Prime Minister Narendra Modi on Sunday succeeded in getting BRICS members to make their strongest statement on terrorism but a consensus eluded India’s efforts to nail Pakistan-based terror groups.
Sunday’s huddle of the five emerging economies in scenic Goa began with the Indian Prime Minister launching a scathing attack on Pakistan, without naming the neighbour, and calling it the “mothership of terrorism … linked to terror modules across the world”.
Modi urged Brazil, Russia, China and South Africa to “speak in one voice against terrorism” and assign top priority to combating terror, including cross-border violence — a veiled reference to Pakistan.
“This country shelters not just terrorists. It nurtures a mindset. A mindset that loudly proclaims that terrorism is justifiable for political gains,” Modi said.
Pakistan reacted strongly, describing Modi’s statement as misleading and a desperate attempt to hide “India’s brutalities” in Kashmir.
“Pakistan joins all the members of BRICS and BIMSTEC in condemning terrorism and reaffirms its full commitment to fight the menace of terrorism,” Sartaj Aziz, foreign affairs adviser to PM Nawaz Sharif, said.
Building India’s case against Pakistan later at the plenary session of the BRICS summit, Modi said “selective approaches to terrorist individuals and organisations” would not only be futile but also counter-productive.
His comments came amid efforts to persuade China and Russia to join New Delhi’s campaign to diplomatically isolate Pakistan, which India blames for cross-border terror and unrest in Kashmir.
On Saturday, while Russian President Vladimir Putin strongly condemned terrorism in all forms, prompting Modi to say Moscow’s stand “mirrors our own”, Indian officials speaking about the Prime Minister’s meeting with Chinese leader Xi Jinping used defensive language, signalling little progress in those talks.
Beijing gave no assurance on supporting New Delhi in getting Pakistan-based militant leader Masood Azhar declared as terrorist by the United Nations. China, which calls itself the all-weather ally of Pakistan, only said terrorism was a “key issue” and the two sides should strengthen their security dialogue.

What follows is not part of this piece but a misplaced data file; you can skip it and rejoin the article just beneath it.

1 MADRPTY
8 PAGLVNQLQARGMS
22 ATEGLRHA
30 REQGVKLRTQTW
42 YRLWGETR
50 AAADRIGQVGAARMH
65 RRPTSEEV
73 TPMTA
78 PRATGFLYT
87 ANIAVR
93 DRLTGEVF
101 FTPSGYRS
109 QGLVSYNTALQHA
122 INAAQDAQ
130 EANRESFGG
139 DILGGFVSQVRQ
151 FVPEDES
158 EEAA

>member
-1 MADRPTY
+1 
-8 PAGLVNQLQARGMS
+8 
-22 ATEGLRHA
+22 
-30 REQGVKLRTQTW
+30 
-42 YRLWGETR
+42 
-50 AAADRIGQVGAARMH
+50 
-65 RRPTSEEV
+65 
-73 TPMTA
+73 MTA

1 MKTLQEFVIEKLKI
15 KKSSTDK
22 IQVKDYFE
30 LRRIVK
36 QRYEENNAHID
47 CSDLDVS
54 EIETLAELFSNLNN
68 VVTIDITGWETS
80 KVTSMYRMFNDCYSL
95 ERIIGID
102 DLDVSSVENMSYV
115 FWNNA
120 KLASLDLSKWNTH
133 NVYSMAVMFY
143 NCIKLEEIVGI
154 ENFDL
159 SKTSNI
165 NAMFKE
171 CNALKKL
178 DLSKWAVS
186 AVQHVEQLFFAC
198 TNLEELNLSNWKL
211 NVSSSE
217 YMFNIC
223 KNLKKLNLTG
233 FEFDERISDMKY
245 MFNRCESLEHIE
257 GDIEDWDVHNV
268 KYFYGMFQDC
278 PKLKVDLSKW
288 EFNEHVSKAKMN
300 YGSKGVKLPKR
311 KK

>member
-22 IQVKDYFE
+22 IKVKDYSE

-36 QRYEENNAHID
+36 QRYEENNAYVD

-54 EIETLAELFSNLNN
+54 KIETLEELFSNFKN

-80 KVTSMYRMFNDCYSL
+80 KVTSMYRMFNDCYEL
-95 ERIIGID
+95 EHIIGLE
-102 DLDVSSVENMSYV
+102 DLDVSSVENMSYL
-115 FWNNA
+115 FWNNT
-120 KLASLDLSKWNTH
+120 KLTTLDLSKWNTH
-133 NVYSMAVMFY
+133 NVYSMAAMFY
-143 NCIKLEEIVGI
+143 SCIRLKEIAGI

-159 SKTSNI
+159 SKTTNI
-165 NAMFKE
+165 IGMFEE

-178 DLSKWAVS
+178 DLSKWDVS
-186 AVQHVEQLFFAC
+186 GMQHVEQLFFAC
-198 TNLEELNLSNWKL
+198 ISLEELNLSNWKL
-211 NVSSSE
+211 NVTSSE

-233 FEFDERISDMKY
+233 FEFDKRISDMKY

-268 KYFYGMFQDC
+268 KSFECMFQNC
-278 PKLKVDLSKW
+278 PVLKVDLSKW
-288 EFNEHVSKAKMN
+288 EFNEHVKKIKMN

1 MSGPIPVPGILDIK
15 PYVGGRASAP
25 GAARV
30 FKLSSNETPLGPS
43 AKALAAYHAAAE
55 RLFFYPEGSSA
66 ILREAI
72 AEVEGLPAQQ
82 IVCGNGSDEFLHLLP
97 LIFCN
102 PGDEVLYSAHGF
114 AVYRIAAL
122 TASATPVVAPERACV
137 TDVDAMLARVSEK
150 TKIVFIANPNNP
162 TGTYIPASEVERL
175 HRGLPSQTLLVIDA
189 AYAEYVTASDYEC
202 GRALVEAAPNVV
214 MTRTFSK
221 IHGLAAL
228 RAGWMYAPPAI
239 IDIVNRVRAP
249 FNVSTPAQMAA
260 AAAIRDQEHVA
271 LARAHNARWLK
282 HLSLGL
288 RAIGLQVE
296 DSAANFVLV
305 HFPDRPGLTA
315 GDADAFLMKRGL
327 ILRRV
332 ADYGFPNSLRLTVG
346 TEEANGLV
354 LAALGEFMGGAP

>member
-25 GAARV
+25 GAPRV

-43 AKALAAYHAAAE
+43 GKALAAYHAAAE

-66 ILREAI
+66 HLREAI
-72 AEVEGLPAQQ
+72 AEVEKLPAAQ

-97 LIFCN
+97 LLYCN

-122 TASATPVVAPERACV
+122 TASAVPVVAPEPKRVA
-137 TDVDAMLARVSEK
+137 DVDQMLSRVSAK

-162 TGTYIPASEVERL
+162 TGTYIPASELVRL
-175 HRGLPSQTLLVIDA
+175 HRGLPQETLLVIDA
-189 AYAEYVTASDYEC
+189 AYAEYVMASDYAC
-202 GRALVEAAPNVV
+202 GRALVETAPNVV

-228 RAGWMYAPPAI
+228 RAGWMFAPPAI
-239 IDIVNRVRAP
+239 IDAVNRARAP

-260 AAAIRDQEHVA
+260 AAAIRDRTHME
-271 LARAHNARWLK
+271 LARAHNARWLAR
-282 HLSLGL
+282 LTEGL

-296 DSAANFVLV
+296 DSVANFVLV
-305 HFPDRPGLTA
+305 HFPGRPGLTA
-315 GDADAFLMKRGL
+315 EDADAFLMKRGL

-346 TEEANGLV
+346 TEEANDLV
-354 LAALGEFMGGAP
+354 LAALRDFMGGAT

Modi’s aggressive pitch found reflection in the summit declaration, which mentioned terrorism at least 24 times and was worded in a way that Indian officials found “satisfying”.
“We recall the responsibility of all states to prevent terrorist actions from their territories,” said the declaration, described by Amar Sinha, India’s chief negotiator at the BRICS, as a new and significant addition.
“If you look at what the joint statement says, I think, it is pretty clear we are talking about our neighbourhood,” Sinha said. “We were focused on the ideas we wanted included.” However, critics pointed out, the declaration fell short of India’s ambitions.
While it named the Islamic State, Jabat al-Nusra, the Syrian Islamist rebel group that recently rebranded itself as Jabhat Fatah al-Sham, and other UN designated groups, it didn’t call for action against Pakistan-based terror groups such as the Jaish-e-Mohammed that India holds responsible for the Uri attack that left 19 Indian soldiers dead.
“I guess it doesn’t concern all the BRICS countries. Perhaps, that’s why we couldn’t get a consensus on naming these groups,” said Sinha.
Even as the summit was overshadowed by talks on terrorism, officials said, it also made significant progress in reviving economic cooperation between the member countries. Modi said the group, which represents nearly half of the world’s population and a quarter of its economy, with a combined annual GDP of $16.6 trillion, agreed to double intra-BRICS trade to $500 billion and step up the work on the National Development Bank, formerly the BRICS Development Bank.
Xi underscored the need to fight protectionist policies and promised Beijing would continue to bolster trade and investment flow with other BRICS nations. Russian President Vladimir Putin proposed new initiatives for cooperation in energy.